Like most of the other electrochemical techniques offered by the AfterMath software, this experiment begins with an induction period. During the induction period, a set of initial conditions is applied to the electrochemical cell and the cell is allowed to equilibrate to these conditions. The default initial condition involves holding the working electrode potential at the initial potential for a brief period of time (i.e., 3 seconds). After the induction period, the potential of the working electrode is stepped to a specified potential for a period of time. After the step has finished, the experiment concludes with a relaxation period. The default condition during the relaxation period involves holding the working electrode potential at the initial potential for an additional brief period of time (i.e., 1 seconds). At the end of the relaxation period, the post experiment idle conditions are applied to the cell and the instrument returns to the idle state.
Current is plotted as a function of time, resulting in a chronoamperogram. You may also choose to do some post experiment processing in order to generate a Cottrell plot.
The parameters for this method are arranged on various tabs on the setup panel. The most commonly used parameters are on the Basic tab. Additional tabs for Ranges and post experiment idle conditions are common to all of the electrochemical techniques supported by the AfterMath software. Finally, a Post Experiment Processing tab deals with manipulating the data automatically when the experiment is finished.
You can click on the “I Feel Lucky” button (located at the top of the setup) to fill in all the parameters with typical default values (see Figure 1). You will no doubt need to change the Potential and Hold time in the Forward step period box to values which are appropriate for the electrochemical system being studied. You may also want to change the Number of intervals in the Sampling Control box.
Figure 1: Basic Chronoamperometry Setup
The Electrode Range on the Basic tab is used to specify the expected range of current. If the choice of electrode range is too small, actual current may go off scale and be truncated. If the electrode range is too large, the chronoamperogram may have a noisy, choppy, or quantized appearance.
Some Pine potentiostats (such as the WaveNow and WaveNano portable USB potentiostats) have current autoranging capability. To take advantage of this feature, set the electrode range parameter to “Auto”. This allows the potentiostat to choose the current range “on-the-fly” while the chonoamperogram is being acquired.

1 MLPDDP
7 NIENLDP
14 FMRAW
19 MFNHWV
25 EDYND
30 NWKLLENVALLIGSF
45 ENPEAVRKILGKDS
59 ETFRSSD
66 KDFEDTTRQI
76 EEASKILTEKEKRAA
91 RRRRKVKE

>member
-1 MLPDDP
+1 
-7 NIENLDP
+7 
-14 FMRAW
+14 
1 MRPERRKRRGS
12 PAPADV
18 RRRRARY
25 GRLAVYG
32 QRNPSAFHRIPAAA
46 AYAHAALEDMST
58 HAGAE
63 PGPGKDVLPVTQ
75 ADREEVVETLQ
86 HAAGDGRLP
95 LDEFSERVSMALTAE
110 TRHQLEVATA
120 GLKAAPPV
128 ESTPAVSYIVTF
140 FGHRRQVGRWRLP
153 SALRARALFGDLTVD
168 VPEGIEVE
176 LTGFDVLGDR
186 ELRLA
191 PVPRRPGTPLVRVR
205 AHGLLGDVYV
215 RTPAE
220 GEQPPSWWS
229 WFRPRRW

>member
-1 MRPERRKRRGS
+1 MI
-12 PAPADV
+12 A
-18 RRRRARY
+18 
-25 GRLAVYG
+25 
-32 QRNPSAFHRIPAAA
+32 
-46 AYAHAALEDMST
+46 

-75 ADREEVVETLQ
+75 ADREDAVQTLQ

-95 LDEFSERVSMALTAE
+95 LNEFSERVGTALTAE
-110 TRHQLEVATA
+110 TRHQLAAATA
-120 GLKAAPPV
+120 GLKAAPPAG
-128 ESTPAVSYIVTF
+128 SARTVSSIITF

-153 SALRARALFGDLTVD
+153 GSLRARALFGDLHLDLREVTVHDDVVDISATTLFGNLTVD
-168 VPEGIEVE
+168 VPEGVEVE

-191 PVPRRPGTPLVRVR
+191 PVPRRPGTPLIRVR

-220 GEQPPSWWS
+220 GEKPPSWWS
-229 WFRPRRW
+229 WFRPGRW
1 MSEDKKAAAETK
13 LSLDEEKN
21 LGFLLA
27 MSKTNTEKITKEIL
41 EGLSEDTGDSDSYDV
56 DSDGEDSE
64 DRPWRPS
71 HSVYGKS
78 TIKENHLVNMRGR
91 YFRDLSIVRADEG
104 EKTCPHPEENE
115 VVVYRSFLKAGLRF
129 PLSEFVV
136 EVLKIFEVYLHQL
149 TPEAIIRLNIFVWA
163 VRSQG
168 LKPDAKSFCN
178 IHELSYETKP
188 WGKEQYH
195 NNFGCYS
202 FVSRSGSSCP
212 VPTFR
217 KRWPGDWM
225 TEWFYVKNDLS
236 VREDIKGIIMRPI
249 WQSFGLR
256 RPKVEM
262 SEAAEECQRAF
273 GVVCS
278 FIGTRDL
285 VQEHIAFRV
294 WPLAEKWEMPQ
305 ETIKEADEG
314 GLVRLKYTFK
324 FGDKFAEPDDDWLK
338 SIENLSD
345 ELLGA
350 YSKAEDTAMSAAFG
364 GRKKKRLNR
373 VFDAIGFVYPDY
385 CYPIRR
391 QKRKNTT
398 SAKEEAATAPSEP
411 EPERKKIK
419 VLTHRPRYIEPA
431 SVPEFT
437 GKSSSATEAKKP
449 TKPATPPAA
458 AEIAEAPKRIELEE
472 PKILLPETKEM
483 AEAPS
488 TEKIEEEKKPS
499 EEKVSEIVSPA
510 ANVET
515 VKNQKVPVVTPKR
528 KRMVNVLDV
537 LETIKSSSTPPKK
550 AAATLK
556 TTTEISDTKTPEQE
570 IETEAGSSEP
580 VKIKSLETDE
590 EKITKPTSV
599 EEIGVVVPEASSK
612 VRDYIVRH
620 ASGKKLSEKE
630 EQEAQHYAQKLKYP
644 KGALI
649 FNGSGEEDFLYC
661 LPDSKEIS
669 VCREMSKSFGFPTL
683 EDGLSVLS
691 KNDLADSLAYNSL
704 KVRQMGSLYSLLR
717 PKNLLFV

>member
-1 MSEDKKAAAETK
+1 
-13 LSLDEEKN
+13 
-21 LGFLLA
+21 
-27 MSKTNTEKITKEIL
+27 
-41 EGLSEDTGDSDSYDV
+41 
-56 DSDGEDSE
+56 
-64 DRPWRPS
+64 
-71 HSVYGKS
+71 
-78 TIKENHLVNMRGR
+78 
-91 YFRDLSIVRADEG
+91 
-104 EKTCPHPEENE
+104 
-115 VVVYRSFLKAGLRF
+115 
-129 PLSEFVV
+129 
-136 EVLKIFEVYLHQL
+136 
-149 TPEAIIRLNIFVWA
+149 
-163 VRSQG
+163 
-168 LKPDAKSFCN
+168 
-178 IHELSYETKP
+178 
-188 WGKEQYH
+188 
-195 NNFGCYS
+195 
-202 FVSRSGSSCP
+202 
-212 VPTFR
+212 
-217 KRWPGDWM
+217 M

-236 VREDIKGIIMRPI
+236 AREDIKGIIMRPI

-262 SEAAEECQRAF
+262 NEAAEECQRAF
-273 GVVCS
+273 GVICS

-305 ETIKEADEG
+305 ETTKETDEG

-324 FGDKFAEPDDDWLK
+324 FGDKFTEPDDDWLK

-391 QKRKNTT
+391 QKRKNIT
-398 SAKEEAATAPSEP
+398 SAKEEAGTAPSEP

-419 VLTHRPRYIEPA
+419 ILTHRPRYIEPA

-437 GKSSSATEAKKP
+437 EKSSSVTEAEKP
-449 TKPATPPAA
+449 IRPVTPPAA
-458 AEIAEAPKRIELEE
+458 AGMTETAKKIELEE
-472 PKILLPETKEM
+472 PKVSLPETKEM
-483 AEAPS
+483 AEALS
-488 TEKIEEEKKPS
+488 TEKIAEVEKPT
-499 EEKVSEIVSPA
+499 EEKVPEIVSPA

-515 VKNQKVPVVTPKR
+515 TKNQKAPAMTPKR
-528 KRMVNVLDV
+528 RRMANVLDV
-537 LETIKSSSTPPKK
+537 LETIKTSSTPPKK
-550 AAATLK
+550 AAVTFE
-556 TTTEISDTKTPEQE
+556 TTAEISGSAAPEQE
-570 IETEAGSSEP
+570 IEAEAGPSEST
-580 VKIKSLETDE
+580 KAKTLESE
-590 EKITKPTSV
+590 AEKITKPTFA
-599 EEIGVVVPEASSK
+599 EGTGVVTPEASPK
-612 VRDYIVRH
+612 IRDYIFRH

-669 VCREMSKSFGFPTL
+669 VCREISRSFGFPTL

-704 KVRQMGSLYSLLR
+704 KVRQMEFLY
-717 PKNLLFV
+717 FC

The waveform that is applied to the electrode is a simple pulse to the Potential listed in the Forward step period box. Note that the actual waveform that is measured (see Figure 2, red trace) fluctuates slightly compared to the applied potential (see Figure 2, black trace).
Figure 2: Waveform for CA. Black trace = applied potential, Red trace = measured potential.
Post Experiment Conditions Tab
Post Experiment Processing Tab
The results for a solution of ferrocene in are shown in Figure 4.
Figure 4: Chronoamperogram of a ferrocene solution using a potential = and a Pt WE.
If you selected to automatically generate Cottrell plots, the plots are under the other plots folder in the Archive navigation panel. Choosing Cottrell current displays a plot of (see Figure 5A). Choosing Cottrell charge displays a plot of (see Figure 5B). Note that for the Cottrell Current plot, the level portion in the plot is actually the time prior to the current spike shown in Figure 4. That is, earlier time points are to the right in a Cottrell Current Plot. This is not the case for a Cottrell Charge plot because integrating the current with respect to time gives charge. The endpoint in a Cottrell Charge plot is the total amount of charge passed during the experiment. Monitoring the charge passed during an experiment is a variant of chronoamperometry called Chronocoulometry. See the Applications section for an example of Chronocoulometry.
Figure 5 : Post experiment processing plots. A – Cottrell Current , B – Cottrell Charge . Conditions as listed in Figure 4.
The Cottrell current plot is a useful diagnostic tool to examine that your species of interest is freely diffusion in solution. Upon applying the potential step, the current initially spikes, then begins trail off. As will be explained in more detail in the Theory section, the current during the trailing off period is a diffusion-limited current dictated by the Cottrell equation. Examining the Cottrell Current plot in this region reveals that the current is linear with respect to (see black ellipse in Figure 6).
Figure 6: Highlight of Diffusion-limited Current in Cottrell Current Plot.
The addition of a Baseline tool to the diffusion limited current region allows for calculation of the diffusion coefficient for the species of interest if the concentration and electrode area are known (see Figure 7). First you will have to delete the region of the Cottrell Plot where current is not diffusion limited. Use the Point Selection Tool to delete the unwanted points of the Cottrell Plot. Next, add a baseline tool by right clicking on the leftover point and select Add Tool » Baseline. Manipulate the control points to provide an adequate fit. AfterMath automatically provides the slope and intercept for the Baseline tool.
Figure 7: Addition of Baseline Tool in Diffusion-limited Current Region.
The slope of the line in the plot is given by the equation
where is the number of electrons, is Faraday’s Constant , is the electrode area , is the diffusion coefficient , and is the concentration . In the example above, is calculated to be .
The theory section is split into two segments. The first segment deals with Chronoamperometry (CA) and the second section deals with Chronocoulometry (CC). Chronoamperometry leads to Chronocoulometry natually since charge is obtained by integrating current with respect to time.